Letter from Alfred E. Stearns to Dean Annie W. Goodrich, Yale School of Nursing February 16, 1929

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Letter from Alfred E. Stearns to Dean Annie W. Goodrich, Yale School of Nursing February 16, 1929


Letter from Alfred E. Stearns to Dean Annie W. Goodrich, Yale School of Nursing February 16, 1929


February 16, 1929
Dean Annie W. Goodrich 330
Cedar Street
New Haven, Conn.

My dear Miss Goodrich:

The morning’s mail brings me your letter of February 15 and one of the same date from our friend Mary Sun. Needless to say the news conveyed in both letters is not altogether pleasing.

I am writing Mary advising her to follow your suggestions and to arrange for immediate tutoring in Physiology, for I agree with you that this should not be postponed until a brief summer vacation. I am assuming that you will be able and willing to recommend a competent tutor for Miss Sun. Mary's father is perfectly capable to bear the expense, and I am sure it is a legitimate one in view of the conditions that confront us at the moment.
Mary's record at Yale has been a keen disappointment to me, and I have about given up trying to fathom her mind and purpose. Her father has always been extremely anxious that she should get a college degree in this country from one of our best colleges for women. It seemed very doubtful for several years whether Mary would be able to meet such high standards. I made a special trip to Washington to talk the matter over with Mr. Sze, the Chinese Minister, who is a personal friend of Mr. Sun, and on his recommendation entered Mary in Elmira College out in New York State. She was seemingly unhappy there from the start and floundered pretty steadily in her work. The Dean at Elmira gave me reports almost identical to yours and intimated that Mary had much more ability than she professed or than her achievements indicated.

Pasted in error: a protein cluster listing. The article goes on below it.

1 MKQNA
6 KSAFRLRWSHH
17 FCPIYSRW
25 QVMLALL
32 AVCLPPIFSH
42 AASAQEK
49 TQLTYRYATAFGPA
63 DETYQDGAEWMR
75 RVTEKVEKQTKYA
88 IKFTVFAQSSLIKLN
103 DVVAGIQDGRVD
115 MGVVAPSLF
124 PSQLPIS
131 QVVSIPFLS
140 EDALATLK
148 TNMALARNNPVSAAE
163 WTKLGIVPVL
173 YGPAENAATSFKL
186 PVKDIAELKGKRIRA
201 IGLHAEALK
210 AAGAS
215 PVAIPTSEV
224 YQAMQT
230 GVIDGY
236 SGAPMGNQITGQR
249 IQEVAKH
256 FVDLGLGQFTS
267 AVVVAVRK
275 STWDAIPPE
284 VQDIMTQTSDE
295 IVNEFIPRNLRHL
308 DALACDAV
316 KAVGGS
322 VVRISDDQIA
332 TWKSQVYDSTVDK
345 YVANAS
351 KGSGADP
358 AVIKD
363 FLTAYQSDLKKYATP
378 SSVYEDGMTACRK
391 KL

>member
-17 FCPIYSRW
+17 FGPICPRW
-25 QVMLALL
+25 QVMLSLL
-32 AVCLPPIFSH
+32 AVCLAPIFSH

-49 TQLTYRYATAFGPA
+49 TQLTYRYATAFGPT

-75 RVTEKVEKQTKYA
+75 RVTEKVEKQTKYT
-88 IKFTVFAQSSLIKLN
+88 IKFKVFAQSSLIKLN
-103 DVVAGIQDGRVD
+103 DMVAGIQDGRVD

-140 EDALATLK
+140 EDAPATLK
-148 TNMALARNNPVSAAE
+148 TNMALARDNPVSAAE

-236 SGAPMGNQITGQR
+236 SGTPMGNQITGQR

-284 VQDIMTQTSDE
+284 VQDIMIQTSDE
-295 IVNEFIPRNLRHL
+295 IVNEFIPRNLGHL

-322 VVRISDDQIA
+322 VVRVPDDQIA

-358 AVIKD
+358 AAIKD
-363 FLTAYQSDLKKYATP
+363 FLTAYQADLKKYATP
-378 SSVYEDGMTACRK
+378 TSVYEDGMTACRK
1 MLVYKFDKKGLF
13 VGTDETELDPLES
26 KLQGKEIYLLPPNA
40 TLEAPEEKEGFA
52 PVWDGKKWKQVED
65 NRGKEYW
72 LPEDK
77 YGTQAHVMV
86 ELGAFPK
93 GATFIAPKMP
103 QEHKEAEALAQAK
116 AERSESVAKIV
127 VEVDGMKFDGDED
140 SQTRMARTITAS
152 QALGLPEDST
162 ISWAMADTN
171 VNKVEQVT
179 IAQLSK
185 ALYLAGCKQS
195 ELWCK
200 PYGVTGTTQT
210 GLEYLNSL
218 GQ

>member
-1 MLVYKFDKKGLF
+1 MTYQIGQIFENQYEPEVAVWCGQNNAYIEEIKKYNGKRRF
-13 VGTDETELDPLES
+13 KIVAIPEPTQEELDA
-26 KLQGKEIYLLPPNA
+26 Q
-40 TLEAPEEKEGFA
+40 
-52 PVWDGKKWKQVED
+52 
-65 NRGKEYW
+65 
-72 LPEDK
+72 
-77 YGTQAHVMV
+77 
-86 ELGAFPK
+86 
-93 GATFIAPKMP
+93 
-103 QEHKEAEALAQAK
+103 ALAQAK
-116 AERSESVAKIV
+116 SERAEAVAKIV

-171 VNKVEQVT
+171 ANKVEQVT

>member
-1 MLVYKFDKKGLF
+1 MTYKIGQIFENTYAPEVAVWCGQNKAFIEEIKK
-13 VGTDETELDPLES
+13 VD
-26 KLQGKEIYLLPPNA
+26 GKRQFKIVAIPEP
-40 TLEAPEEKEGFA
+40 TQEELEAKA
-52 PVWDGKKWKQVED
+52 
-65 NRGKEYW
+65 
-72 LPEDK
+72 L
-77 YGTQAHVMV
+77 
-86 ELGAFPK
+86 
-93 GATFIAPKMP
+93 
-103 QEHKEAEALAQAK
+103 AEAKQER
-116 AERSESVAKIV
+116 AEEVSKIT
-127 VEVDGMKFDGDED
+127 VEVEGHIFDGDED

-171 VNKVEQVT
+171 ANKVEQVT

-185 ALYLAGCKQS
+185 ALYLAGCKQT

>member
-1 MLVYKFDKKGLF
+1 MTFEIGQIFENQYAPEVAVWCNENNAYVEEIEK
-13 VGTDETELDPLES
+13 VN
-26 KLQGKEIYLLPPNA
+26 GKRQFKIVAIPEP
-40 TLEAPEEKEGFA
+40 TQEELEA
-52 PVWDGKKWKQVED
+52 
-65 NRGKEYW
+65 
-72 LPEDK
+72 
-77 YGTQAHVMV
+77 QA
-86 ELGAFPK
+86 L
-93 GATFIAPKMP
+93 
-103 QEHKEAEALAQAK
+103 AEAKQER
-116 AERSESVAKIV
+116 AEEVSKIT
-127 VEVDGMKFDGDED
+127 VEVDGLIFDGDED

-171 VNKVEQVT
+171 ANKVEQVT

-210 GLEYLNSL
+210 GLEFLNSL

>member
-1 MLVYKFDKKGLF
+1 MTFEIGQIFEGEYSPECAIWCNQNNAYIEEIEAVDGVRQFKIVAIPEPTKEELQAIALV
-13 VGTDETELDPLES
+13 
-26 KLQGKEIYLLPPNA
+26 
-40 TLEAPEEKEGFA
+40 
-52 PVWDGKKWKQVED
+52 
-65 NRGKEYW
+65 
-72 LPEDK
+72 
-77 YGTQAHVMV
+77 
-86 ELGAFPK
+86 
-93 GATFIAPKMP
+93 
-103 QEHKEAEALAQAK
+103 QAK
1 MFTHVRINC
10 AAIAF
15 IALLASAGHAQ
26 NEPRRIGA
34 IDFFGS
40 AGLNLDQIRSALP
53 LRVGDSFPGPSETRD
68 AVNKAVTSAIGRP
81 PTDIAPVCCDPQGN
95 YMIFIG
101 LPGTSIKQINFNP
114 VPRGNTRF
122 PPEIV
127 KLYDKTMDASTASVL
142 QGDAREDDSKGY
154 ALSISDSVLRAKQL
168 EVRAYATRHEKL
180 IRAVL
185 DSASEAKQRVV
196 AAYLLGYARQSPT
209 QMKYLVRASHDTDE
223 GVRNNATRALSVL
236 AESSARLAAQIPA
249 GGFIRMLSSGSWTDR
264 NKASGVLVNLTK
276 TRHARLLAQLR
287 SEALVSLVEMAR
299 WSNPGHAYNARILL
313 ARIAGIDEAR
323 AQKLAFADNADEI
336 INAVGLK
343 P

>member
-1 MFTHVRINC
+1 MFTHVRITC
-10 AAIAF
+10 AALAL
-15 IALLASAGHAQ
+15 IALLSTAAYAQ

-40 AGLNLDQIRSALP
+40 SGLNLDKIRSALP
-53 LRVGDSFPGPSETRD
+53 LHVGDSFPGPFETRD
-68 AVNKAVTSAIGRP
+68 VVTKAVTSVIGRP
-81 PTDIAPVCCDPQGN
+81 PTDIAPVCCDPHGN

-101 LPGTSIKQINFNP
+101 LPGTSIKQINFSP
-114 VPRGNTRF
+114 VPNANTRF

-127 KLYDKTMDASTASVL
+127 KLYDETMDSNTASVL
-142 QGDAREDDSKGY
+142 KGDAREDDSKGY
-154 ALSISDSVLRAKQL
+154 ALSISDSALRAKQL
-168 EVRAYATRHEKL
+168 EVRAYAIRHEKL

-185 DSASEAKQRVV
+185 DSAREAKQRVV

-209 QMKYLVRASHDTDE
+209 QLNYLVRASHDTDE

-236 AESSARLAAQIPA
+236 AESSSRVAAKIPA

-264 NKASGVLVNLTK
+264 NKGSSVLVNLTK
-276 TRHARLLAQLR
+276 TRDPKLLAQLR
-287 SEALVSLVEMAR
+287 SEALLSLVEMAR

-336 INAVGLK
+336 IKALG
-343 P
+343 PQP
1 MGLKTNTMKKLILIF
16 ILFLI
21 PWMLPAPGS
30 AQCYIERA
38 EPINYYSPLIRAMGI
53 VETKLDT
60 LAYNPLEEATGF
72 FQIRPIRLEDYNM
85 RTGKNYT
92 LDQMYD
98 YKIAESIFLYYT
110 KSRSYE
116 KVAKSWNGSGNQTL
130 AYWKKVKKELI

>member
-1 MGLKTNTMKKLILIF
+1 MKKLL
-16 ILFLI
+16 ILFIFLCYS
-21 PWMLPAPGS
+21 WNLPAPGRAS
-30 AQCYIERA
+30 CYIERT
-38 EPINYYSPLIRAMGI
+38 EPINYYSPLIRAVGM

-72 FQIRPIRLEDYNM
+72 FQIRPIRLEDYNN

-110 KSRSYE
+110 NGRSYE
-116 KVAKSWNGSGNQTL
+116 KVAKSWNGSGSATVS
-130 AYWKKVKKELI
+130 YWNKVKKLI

All of this time Mary was constantly pleading with me to be allowed to study nursing. Her father, being an old-fashioned Chinese, could not look upon nursing as a high grade profession. I vigorously advocated the plan to study nursing, however, believing that Mary would be able to do her best under the influence and inspiration of this profession. When she was a member of my household a few years ago, she impressed everyone there with her natural gifts in this direction. I finally succeeded in persuading Mr. Sun that this was the proper thing for Mary to do, and he gave his consent. You can understand, therefore, that it is tremendously disturbing to me to feel that Mary is not doing her best in this particular work for which she claims such a deep interest and in which she unquestionably has talent.

Mary's older brother who is at Amherst and who is a sterling follow is as much disturbed over the situation as I am and is inclined to agree with me that if at the end of the year Mary shows that she cannot or will not meet the proper requirements of your school, she should be sent back to China. Anyway, I shall await with keen interest the results of the new arrangement and shall hope most earnestly to hear that Mary io making real progress with the assistance of such outside help as she may be able to secure under your guidance and approval.

Very sincerely yours.


Alfred E. Stearns


Phillips Academy


February 16, 1929


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